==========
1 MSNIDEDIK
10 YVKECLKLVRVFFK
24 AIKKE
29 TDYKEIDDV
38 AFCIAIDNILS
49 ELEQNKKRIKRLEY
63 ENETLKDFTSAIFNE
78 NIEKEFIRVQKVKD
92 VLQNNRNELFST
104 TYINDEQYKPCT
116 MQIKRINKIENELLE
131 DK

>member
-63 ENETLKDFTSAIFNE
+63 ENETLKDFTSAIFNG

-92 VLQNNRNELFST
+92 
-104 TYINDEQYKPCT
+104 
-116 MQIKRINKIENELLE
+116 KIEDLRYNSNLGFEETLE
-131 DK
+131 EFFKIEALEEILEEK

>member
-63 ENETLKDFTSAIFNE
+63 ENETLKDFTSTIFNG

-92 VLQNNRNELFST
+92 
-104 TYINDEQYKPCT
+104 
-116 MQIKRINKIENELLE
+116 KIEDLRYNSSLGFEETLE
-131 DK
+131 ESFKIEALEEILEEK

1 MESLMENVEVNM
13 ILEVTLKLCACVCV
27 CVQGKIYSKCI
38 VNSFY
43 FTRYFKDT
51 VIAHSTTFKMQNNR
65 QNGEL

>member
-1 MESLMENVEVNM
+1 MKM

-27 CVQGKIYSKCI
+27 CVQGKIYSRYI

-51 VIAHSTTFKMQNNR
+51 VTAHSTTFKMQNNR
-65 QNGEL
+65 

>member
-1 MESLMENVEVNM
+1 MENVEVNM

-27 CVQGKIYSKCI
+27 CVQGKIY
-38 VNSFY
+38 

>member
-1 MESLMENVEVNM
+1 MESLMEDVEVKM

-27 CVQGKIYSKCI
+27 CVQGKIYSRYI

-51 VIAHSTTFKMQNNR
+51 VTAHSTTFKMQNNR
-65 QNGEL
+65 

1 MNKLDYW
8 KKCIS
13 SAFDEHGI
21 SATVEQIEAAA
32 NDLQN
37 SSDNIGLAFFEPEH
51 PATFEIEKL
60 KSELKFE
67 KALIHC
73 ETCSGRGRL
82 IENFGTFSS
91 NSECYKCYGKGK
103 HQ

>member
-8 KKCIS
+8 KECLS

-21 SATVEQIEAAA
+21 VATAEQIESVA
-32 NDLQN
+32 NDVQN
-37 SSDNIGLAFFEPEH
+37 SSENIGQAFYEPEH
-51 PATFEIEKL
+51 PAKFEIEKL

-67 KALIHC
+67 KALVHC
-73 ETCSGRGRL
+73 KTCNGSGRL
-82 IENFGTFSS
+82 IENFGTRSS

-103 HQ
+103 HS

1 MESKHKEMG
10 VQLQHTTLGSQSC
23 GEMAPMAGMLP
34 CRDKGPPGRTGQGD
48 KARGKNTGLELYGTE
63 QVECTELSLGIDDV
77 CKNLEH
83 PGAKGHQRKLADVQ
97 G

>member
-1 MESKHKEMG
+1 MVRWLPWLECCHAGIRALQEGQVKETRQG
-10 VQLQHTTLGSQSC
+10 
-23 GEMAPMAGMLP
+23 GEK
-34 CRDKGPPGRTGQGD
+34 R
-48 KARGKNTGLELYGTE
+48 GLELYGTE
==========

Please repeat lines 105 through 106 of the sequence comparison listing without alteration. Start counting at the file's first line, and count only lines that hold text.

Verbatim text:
77 CKNLEH
83 PGAKGHQRKLADVQ